A Healthy Match with Matcha Tea

In recent years, one of the fastest growing segments in the food industry has been healthy beverages. There are so many new products that include plant-based milks, vitamin and mineral infused water, kombucha, fruit and vegetable juices, as well as herbal and green tea. It’s not just enough to stay hydrated when there are so many ways to enhance health and nutrition with your beverage of choice.

I grew up drinking a lot of iced tea, but as an adult I’ve decided to try some different flavors and varieties. My latest discovery is matcha – a finely ground green tea that is specially grown in Japan to enhance antioxidant properties.

The plants are grown in the shade and covered during their final days before harvest. This process increases chlorophyll production which boosts the amino acid content in the leaves and gives them a bright green hue. You probably already know that green tea is touted for its health benefits – well, matcha is the superstar of the green tea family.

The whole leaf is used in the production, not just the tips, which increases the caffeine and antioxidant levels. Once harvested, stems are removed, and leaves are ground into a fine powder. Studies have found that matcha helps promote liver and heart health, can aid in weight loss, increase brain function and possibly prevent cancer.

You will find various forms of matcha throughout the store:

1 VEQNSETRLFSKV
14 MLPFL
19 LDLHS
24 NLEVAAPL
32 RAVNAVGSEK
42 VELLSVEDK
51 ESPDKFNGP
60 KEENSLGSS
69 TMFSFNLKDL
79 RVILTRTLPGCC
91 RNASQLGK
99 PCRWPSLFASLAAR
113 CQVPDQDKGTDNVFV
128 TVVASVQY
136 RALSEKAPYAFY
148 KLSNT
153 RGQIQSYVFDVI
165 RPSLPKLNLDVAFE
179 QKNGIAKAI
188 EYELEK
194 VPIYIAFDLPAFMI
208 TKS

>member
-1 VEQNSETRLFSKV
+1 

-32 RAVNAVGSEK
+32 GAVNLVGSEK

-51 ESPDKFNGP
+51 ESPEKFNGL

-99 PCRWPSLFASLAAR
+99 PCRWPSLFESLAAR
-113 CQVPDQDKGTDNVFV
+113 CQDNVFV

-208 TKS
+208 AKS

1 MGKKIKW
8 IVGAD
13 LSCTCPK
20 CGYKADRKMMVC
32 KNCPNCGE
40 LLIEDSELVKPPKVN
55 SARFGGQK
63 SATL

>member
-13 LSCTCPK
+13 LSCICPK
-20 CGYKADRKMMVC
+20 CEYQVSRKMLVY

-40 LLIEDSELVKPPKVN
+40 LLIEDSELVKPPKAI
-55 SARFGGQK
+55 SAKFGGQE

• Matcha ceremonial powder in its pure form can be brewed by adding 1/2 teaspoon to a tea cup. Add a tablespoon of hot water and stir into a paste. Top the cup with additional hot water. 1/2 teaspoon of matcha powder contains 30 to 40 milligrams of caffeine which is equal to 1/2 cup of coffee.
  • Matcha tea bags can be brewed the same way as traditional tea. These tea bags are often blended with other green or herbal tea leaves and don’t contain the full benefits of matcha powder.
  • Bottled matcha latte, sparkling tea or green juice beverage to enjoy cold and on the go.
  • Matcha culinary powder is the same as the ceremonial powder only it is ground into a finer powder and is similar in texture to powdered sugar. It is used in recipes in the Japanese culture to make lattes, cakes, muffins and ice cream.
  • Sweetened matcha powder is available with monk fruit sweetener. It can be used for lattes and other recipes but in different quantities because the powdered monk fruit sweetener adds to the volume of the product.

Green Tea Ice Cream
3 tablespoons matcha culinary powder
1 1/4 cup granulated sugar
6 egg yolks
1 1/2 cups milk
1 1/2 cups heavy cream

Begin by mixing 1/4 cup sugar with the matcha powder in a bowl.

In a separate bowl, mix the remainder of the granulated sugar with the egg yolks. Then add the matcha powder and sugar and stir well to form a thick green paste. 

Gently heat the milk and cream in a medium saucepan without letting it boil to a low simmer. Remove from the heat and mix a small amount of the warm milk with the matcha mixture until it becomes a smooth paste.

Gradually add the milk to the rest of the paste while keeping the mixture smooth and then return to the heat. Before the mixture boils, remove again from the heat and then strain the whole mix through a fine sieve to remove any impurities. Leave the mixture to cool completely by insetting into a large bowl of ice. Cool to at least 55 degrees. Then follow ice cream maker instructions to churn the ice cream. Freeze for at least 3 hours to solidify. 

Published 5/21/21

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